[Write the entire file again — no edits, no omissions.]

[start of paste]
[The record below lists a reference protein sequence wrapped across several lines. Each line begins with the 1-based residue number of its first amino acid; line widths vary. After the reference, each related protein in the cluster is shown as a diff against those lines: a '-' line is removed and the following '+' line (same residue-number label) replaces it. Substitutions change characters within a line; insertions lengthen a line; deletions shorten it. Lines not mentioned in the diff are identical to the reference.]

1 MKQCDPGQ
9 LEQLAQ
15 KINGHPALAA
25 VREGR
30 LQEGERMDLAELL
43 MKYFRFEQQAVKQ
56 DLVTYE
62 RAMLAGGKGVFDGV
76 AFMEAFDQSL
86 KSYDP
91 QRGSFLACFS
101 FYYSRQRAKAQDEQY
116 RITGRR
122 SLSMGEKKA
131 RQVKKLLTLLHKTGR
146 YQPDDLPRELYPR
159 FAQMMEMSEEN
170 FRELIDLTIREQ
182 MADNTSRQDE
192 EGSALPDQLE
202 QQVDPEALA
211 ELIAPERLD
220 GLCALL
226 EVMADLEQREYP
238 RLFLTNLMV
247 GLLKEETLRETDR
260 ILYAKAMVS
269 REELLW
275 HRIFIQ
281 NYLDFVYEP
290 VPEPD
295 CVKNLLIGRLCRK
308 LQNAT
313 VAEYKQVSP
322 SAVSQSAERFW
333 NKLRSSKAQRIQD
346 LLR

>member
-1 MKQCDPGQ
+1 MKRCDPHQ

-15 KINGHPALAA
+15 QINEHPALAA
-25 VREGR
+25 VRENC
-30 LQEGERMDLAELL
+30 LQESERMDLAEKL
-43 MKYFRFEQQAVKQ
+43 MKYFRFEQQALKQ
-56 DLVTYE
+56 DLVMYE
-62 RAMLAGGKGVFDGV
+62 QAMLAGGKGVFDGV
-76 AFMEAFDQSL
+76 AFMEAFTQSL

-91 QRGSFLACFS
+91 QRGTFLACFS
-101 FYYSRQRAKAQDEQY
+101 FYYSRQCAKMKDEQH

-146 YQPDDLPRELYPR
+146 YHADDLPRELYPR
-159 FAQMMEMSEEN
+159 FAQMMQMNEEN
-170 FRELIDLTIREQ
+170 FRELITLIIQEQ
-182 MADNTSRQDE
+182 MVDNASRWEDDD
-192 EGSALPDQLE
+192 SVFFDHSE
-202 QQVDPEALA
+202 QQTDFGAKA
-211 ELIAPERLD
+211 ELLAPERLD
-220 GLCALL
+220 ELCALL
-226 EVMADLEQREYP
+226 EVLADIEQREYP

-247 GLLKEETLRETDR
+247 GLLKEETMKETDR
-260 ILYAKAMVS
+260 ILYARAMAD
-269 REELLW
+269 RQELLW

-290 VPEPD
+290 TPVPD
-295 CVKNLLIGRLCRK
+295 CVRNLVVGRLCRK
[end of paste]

[The record below lists a reference protein sequence wrapped across several lines. Each line begins with the 1-based residue number of its first amino acid; line widths vary. After the reference, each related protein in the cluster is shown as a diff against those lines: a '-' line is removed and the following '+' line (same residue-number label) replaces it. Substitutions change characters within a line; insertions lengthen a line; deletions shorten it. Lines not mentioned in the diff are identical to the reference.]

1 MKQCDPGQ
9 LEQLAQ
15 KINGHPALAA
25 VREGR
30 LQEGERMDLAELL
43 MKYFRFEQQAVKQ
56 DLVTYE
62 RAMLAGGKGVFDGV
76 AFMEAFDQSL
86 KSYDP
91 QRGSFLACFS
101 FYYSRQRAKAQDEQY
116 RITGRR
122 SLSMGEKKA
131 RQVKKLLTLLHKTGR
146 YQPDDLPRELYPR
159 FAQMMEMSEEN
170 FRELIDLTIREQ
182 MADNTSRQDE
192 EGSALPDQLE
202 QQVDPEALA
211 ELIAPERLD
220 GLCALL
226 EVMADLEQREYP
238 RLFLTNLMV
247 GLLKEETLRETDR
260 ILYAKAMVS
269 REELLW
275 HRIFIQ
281 NYLDFVYEP
290 VPEPD
295 CVKNLLIGRLCRK
308 LQNAT
313 VAEYKQVSP
322 SAVSQSAERFW
333 NKLRSSKAQRIQD
346 LLR

>member
-1 MKQCDPGQ
+1 MKRCDPHQ

-15 KINGHPALAA
+15 QINEHPALAA
-25 VREGR
+25 VRENC
-30 LQEGERMDLAELL
+30 LQESERMDLAEKL
-43 MKYFRFEQQAVKQ
+43 MKYFRFEQQALKQ
-56 DLVTYE
+56 DLVMYE
-62 RAMLAGGKGVFDGV
+62 QAMLAGGKGVFDGV
-76 AFMEAFDQSL
+76 AFMEAFTQSL

-91 QRGSFLACFS
+91 QRGTFLACFS
-101 FYYSRQRAKAQDEQY
+101 FYYSRQCAKMKDEQH

-146 YQPDDLPRELYPR
+146 YHADDLPRELYPR
-159 FAQMMEMSEEN
+159 FAQMMQMNEEN
-170 FRELIDLTIREQ
+170 FRELITLIIQEQ
-182 MADNTSRQDE
+182 MVDNASRWEDDD
-192 EGSALPDQLE
+192 SVFFDHSE
-202 QQVDPEALA
+202 QQTDFGAKA
-211 ELIAPERLD
+211 ELLAPERLD
-220 GLCALL
+220 ELCALL
-226 EVMADLEQREYP
+226 EVLADIEQREYP

-247 GLLKEETLRETDR
+247 GLLKEETMKETDR
-260 ILYAKAMVS
+260 ILYARAMAD
-269 REELLW
+269 RQELLW

-290 VPEPD
+290 TPVPD
-295 CVKNLLIGRLCRK
+295 CVRNLVVGRLCRK